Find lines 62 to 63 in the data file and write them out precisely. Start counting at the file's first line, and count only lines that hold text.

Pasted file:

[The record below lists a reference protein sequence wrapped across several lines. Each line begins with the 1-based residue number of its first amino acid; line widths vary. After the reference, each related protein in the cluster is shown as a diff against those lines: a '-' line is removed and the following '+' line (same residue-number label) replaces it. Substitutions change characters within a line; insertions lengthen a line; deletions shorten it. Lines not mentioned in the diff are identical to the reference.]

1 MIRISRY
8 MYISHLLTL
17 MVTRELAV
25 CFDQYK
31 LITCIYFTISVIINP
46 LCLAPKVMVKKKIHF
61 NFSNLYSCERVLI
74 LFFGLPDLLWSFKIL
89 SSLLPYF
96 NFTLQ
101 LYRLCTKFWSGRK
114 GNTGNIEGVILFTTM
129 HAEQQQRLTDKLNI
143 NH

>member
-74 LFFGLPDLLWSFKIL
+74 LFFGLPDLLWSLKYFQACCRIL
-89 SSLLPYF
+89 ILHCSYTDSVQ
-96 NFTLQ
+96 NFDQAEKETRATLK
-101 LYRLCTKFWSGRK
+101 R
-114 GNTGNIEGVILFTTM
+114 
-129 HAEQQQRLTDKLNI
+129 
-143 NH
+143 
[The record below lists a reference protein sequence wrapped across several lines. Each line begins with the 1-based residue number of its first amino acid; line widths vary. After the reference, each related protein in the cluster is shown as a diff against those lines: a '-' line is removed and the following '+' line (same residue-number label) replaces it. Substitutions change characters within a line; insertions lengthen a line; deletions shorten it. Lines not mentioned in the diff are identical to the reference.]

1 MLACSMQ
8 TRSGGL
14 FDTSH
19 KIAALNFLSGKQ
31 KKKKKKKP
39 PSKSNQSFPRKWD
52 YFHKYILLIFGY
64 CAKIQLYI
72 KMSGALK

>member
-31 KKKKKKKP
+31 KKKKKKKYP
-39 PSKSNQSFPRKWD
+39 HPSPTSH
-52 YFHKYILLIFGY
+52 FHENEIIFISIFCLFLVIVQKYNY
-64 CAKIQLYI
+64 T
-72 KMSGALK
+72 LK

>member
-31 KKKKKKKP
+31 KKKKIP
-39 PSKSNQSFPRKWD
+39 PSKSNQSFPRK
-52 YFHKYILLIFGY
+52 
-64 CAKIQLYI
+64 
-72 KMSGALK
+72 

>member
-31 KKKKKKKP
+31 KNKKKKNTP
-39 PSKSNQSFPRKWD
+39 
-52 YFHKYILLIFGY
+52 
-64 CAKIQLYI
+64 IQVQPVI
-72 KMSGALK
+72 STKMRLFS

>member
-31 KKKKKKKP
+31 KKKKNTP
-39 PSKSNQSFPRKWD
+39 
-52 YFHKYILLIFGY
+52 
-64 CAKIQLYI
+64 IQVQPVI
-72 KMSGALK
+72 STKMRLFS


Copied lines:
+72 

>member